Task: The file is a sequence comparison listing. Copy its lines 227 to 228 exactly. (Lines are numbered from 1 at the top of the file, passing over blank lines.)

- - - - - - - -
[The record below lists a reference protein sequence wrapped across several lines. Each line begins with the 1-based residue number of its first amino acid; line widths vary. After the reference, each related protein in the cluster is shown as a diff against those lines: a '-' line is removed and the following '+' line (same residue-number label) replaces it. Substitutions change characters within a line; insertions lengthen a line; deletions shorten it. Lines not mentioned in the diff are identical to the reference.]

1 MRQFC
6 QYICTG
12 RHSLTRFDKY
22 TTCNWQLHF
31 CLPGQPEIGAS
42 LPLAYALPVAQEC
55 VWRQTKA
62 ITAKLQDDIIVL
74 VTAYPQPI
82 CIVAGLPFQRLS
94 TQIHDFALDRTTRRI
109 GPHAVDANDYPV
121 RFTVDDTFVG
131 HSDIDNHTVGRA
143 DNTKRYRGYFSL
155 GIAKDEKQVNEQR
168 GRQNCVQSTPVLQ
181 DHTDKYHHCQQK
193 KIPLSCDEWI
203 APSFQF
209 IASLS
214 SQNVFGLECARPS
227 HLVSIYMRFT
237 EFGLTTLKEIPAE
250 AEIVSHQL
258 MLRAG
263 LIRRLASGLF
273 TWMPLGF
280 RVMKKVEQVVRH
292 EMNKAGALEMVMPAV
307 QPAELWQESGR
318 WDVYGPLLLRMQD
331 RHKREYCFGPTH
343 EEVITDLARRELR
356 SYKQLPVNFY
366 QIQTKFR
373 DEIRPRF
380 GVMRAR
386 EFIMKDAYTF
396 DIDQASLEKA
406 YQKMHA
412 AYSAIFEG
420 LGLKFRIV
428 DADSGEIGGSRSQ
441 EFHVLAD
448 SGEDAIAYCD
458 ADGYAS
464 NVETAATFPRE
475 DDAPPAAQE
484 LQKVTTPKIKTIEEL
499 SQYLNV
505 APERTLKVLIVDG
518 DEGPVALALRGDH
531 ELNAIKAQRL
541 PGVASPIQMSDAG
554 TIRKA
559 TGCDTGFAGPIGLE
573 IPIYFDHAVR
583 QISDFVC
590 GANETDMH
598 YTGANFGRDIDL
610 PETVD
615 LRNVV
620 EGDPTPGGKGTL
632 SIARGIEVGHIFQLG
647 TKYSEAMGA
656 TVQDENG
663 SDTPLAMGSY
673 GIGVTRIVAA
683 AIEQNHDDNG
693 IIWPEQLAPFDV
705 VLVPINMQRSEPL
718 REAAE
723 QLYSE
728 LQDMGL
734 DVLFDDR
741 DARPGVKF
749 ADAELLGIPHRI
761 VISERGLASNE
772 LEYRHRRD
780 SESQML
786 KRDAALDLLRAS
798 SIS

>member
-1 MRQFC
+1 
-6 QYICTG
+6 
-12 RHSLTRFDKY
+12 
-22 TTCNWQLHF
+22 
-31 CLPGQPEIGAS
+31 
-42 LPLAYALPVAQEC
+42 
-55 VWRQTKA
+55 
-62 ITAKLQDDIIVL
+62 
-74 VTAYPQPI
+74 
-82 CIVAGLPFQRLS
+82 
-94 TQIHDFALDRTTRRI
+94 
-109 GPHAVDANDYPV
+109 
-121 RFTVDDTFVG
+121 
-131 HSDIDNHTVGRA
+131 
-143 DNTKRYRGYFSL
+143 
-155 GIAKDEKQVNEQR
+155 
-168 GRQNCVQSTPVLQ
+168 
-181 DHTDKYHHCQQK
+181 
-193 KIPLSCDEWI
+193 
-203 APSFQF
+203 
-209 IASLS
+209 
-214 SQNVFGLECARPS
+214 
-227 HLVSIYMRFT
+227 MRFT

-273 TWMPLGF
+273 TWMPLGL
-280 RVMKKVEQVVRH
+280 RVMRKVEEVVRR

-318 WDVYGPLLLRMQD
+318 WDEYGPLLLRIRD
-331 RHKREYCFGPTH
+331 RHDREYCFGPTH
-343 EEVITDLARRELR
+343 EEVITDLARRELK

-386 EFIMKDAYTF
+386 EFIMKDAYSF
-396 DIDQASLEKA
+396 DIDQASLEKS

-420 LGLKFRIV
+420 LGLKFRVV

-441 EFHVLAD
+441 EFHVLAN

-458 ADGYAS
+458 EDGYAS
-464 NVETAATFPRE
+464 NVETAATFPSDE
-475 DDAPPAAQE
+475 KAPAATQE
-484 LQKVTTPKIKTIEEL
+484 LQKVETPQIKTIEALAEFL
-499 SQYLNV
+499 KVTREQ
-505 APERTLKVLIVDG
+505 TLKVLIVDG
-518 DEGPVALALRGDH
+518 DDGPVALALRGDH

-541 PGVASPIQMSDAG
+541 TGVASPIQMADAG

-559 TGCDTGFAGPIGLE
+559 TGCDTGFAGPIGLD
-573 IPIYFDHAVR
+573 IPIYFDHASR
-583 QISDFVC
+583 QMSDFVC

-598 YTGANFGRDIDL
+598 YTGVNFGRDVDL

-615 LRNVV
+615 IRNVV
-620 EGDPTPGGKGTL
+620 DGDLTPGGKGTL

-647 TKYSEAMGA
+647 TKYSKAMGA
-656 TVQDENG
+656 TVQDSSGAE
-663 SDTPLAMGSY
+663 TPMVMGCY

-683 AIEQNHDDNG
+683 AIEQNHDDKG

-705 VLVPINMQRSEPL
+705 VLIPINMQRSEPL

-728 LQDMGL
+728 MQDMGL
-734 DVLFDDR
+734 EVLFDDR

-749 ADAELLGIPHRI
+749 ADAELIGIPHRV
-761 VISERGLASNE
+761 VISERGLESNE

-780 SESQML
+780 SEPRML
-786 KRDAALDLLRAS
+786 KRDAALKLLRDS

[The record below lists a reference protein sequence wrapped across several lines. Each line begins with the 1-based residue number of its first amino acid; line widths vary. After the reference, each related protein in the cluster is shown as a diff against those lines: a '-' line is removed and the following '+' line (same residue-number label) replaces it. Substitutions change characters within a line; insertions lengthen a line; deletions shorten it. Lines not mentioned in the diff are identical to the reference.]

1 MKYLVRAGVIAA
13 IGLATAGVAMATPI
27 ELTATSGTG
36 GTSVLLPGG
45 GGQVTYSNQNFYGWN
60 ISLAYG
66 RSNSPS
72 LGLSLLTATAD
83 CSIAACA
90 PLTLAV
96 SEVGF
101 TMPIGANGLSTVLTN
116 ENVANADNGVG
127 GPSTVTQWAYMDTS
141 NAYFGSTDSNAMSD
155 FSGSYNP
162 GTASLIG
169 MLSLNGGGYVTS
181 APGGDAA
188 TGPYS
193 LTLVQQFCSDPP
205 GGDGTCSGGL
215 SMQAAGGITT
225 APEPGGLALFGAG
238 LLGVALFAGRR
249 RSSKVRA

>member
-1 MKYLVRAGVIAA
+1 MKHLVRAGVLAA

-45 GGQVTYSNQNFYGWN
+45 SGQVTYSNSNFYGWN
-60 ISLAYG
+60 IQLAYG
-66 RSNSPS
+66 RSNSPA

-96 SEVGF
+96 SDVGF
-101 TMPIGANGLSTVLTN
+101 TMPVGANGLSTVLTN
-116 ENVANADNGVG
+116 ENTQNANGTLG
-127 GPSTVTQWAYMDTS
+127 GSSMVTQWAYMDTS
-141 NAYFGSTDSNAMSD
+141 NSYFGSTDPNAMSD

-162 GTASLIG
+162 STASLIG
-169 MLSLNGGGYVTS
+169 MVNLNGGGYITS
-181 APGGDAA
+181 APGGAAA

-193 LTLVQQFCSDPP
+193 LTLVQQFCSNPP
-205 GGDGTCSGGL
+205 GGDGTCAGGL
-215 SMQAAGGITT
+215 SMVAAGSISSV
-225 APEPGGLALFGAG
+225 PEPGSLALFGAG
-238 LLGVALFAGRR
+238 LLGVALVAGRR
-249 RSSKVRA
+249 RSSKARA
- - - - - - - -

>member
-1 MKYLVRAGVIAA